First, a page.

The consensus is growing. The problem is truly coming into focus. The solution seems to elude us all.
A while back, I wrote this blog post: “Traders” vs. “Builders” – the “Fantasy Economy” vs. the “Real Economy.” (It is the most read post on our blog in the last quarter). It was prompted by my reading of the Richard Florida book, The Great Reset. Though the entire book is worth reading, it is a small section that jumped out at me most strongly. Here’s the key quote:
…builders need to take their preeminent position back from the traders for the economy of the future to flourish.
A long list of observers and authors are weighing in on this disconnect in our society. Here’s a quote from Frank Rich, Still the Best Congress Money Can Buy, from this morning’s New York Times:
As John Cassidy underscored in a definitive article titled “Who Needs Wall Street?” in The New Yorker last week, the financial sector has paid little for bringing the world to near-collapse or for receiving the taxpayers’ bailout that was denied to most small-enough-to-fail Americans. The sector still rakes in more than a fourth of American business profits, up from a seventh 25 years ago. And what is its contribution to America in exchange for this quarter-century of ever-more over-the-top rewards? “During a period in which American companies have created iPhones, Home Depot and Lipitor,” Cassidy writes, the industry reaping the highest profits and compensation is one that “doesn’t design, build or sell a tangible thing.”
The article Rich quoted is What Good Is Wall Street? Much of what investment bankers do is socially worthless by John Cassidy. He puts it simply:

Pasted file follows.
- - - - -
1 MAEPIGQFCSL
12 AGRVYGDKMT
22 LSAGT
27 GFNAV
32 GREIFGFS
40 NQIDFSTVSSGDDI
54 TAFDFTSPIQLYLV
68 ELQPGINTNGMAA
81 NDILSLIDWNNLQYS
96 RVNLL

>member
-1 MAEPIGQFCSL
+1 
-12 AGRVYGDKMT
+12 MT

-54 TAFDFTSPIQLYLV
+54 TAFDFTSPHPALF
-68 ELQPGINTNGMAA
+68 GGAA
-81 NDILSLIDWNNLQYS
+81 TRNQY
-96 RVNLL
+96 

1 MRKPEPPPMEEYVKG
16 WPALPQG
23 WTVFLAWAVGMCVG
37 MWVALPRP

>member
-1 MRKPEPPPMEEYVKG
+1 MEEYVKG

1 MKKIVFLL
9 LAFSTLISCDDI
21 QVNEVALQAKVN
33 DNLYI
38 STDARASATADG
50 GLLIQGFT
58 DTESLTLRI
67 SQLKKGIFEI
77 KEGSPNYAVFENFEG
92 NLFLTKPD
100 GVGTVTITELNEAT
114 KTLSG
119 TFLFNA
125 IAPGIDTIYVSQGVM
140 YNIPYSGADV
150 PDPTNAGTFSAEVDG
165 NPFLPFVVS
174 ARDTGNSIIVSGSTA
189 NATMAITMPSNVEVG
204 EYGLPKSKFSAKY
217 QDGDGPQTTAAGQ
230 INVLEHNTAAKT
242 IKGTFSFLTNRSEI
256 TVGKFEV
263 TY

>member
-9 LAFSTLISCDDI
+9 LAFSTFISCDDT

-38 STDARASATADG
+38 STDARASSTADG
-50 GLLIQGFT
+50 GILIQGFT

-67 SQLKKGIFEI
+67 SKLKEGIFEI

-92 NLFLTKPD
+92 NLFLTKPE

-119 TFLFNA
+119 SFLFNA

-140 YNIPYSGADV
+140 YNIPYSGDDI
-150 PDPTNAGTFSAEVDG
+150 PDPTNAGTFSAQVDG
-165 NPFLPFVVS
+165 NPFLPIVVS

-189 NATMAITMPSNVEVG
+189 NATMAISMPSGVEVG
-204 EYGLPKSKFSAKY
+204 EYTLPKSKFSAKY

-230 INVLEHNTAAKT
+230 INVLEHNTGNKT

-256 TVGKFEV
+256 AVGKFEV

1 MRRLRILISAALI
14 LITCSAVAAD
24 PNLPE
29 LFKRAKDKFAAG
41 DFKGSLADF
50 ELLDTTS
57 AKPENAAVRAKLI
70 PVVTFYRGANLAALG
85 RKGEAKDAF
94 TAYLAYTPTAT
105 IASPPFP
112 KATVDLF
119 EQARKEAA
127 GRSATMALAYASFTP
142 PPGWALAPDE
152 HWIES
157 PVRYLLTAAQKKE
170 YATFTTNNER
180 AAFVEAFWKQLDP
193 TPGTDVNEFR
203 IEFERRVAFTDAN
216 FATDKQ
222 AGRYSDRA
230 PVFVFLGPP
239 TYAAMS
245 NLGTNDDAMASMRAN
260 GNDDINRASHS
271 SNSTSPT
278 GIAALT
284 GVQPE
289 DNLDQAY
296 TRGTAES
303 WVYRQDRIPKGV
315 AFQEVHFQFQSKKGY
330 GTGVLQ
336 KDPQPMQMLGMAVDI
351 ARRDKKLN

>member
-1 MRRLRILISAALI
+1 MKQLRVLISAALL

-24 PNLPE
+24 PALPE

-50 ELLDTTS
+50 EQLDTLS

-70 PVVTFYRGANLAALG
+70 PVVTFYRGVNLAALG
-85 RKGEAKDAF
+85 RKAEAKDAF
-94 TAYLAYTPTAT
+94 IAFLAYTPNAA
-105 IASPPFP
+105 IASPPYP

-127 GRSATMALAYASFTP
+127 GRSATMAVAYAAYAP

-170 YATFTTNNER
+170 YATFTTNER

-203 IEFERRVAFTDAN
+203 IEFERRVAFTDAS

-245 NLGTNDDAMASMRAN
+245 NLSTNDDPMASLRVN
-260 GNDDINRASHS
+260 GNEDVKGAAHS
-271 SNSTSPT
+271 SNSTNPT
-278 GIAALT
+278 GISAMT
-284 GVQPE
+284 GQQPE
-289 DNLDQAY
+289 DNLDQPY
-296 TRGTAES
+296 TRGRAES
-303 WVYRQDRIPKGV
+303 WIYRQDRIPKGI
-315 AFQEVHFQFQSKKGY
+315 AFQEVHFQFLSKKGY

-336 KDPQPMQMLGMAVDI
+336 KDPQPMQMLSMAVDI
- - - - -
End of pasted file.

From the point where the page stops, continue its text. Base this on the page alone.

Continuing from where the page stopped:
For years, the most profitable industry in America has been one that doesn’t design, build, or sell a single tangible thing.
And here are excerpts from The Power of Failure by William D. Cohan (William D. Cohan on Wall Street and Main Street):
Despite the very dire consequences of the latest financial crisis that Wall Street perpetrated on the world, America cannot seem to shake its infatuation with Wall Street bankers and traders.
We continue to shower them with riches, prestige and glory. We make movies about them. We write books about them. We seriously overpay and then envy them. This year alone, while millions of others suffer from the Great Recession, bankers and traders are expected to be paid — incredibly — another estimated $144 billion in compensation and benefits. Accordingly, Wall Street remains the No. 1 destination for our best and brightest.
There is enormous power in failure, especially when one learns from it. Wall Street has been making a lot of mistakes lately. But will it bother to ever learn from them? And will we have the courage to return Wall Street to a less exalted place? The answer to these questions will increasingly come to define what America is all about in the future.
So, Wall Street has taken us down some blind paths, and failed spectacularly. Yet, Wall Street profits are up, and seems to already be back on top. Our best and brightest would still rather work there than elsewhere. And when they do, they build little or nothing – they master “trading,” not “building.”
We need our best and our brightest building an actual economy, not moving money around in a stagnant one. But we seem to be powerless to bring about any needed change.
So, what shall we do in this fantasy economy era?